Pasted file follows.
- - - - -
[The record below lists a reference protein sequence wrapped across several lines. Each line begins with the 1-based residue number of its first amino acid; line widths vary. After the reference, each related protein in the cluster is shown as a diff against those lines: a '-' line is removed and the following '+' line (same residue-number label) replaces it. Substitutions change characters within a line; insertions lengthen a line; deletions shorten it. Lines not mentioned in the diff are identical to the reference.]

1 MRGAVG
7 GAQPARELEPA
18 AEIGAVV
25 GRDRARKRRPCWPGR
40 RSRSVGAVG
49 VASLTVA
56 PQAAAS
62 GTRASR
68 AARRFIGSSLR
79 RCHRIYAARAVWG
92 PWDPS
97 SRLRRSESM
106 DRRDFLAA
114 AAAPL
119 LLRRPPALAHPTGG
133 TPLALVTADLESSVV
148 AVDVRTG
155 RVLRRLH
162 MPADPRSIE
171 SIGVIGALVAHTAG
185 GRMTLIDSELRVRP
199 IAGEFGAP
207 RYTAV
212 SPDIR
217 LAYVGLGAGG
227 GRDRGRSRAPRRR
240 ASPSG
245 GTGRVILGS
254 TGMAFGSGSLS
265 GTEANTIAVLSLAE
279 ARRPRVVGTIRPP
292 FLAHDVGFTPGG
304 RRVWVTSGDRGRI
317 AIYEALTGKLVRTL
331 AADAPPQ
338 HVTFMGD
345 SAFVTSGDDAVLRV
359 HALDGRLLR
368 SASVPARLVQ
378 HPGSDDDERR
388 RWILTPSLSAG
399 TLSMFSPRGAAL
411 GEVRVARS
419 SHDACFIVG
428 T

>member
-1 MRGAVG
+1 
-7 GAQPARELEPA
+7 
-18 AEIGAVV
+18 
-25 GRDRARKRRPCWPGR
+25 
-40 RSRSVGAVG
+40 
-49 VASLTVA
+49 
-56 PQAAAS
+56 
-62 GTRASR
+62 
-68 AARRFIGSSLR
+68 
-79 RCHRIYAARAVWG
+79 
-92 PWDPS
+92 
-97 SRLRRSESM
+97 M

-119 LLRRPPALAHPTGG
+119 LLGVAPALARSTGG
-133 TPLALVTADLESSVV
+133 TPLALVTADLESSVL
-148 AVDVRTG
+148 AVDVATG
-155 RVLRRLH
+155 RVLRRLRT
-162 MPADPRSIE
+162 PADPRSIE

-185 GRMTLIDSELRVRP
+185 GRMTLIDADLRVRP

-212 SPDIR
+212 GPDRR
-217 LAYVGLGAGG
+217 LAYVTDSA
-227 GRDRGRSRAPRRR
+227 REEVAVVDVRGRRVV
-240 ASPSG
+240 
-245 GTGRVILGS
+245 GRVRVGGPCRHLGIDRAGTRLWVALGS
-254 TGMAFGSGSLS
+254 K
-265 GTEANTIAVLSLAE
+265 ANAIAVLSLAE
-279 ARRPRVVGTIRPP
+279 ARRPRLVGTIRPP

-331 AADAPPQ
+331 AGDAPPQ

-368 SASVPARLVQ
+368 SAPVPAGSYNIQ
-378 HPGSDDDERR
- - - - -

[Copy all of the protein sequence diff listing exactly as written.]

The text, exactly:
[The record below lists a reference protein sequence wrapped across several lines. Each line begins with the 1-based residue number of its first amino acid; line widths vary. After the reference, each related protein in the cluster is shown as a diff against those lines: a '-' line is removed and the following '+' line (same residue-number label) replaces it. Substitutions change characters within a line; insertions lengthen a line; deletions shorten it. Lines not mentioned in the diff are identical to the reference.]

1 MRGAVG
7 GAQPARELEPA
18 AEIGAVV
25 GRDRARKRRPCWPGR
40 RSRSVGAVG
49 VASLTVA
56 PQAAAS
62 GTRASR
68 AARRFIGSSLR
79 RCHRIYAARAVWG
92 PWDPS
97 SRLRRSESM
106 DRRDFLAA
114 AAAPL
119 LLRRPPALAHPTGG
133 TPLALVTADLESSVV
148 AVDVRTG
155 RVLRRLH
162 MPADPRSIE
171 SIGVIGALVAHTAG
185 GRMTLIDSELRVRP
199 IAGEFGAP
207 RYTAV
212 SPDIR
217 LAYVGLGAGG
227 GRDRGRSRAPRRR
240 ASPSG
245 GTGRVILGS
254 TGMAFGSGSLS
265 GTEANTIAVLSLAE
279 ARRPRVVGTIRPP
292 FLAHDVGFTPGG
304 RRVWVTSGDRGRI
317 AIYEALTGKLVRTL
331 AADAPPQ
338 HVTFMGD
345 SAFVTSGDDAVLRV
359 HALDGRLLR
368 SASVPARLVQ
378 HPGSDDDERR
388 RWILTPSLSAG
399 TLSMFSPRGAAL
411 GEVRVARS
419 SHDACFIVG
428 T

>member
-1 MRGAVG
+1 
-7 GAQPARELEPA
+7 
-18 AEIGAVV
+18 
-25 GRDRARKRRPCWPGR
+25 
-40 RSRSVGAVG
+40 
-49 VASLTVA
+49 
-56 PQAAAS
+56 
-62 GTRASR
+62 
-68 AARRFIGSSLR
+68 
-79 RCHRIYAARAVWG
+79 
-92 PWDPS
+92 
-97 SRLRRSESM
+97 M

-119 LLRRPPALAHPTGG
+119 LLGVAPALARSTGG
-133 TPLALVTADLESSVV
+133 TPLALVTADLESSVL
-148 AVDVRTG
+148 AVDVATG
-155 RVLRRLH
+155 RVLRRLRT
-162 MPADPRSIE
+162 PADPRSIE

-185 GRMTLIDSELRVRP
+185 GRMTLIDADLRVRP

-212 SPDIR
+212 GPDRR
-217 LAYVGLGAGG
+217 LAYVTDSA
-227 GRDRGRSRAPRRR
+227 REEVAVVDVRGRRVV
-240 ASPSG
+240 
-245 GTGRVILGS
+245 GRVRVGGPCRHLGIDRAGTRLWVALGS
-254 TGMAFGSGSLS
+254 K
-265 GTEANTIAVLSLAE
+265 ANAIAVLSLAE
-279 ARRPRVVGTIRPP
+279 ARRPRLVGTIRPP

-331 AADAPPQ
+331 AGDAPPQ

-368 SASVPARLVQ
+368 SAPVPAGSYNIQ
-378 HPGSDDDERR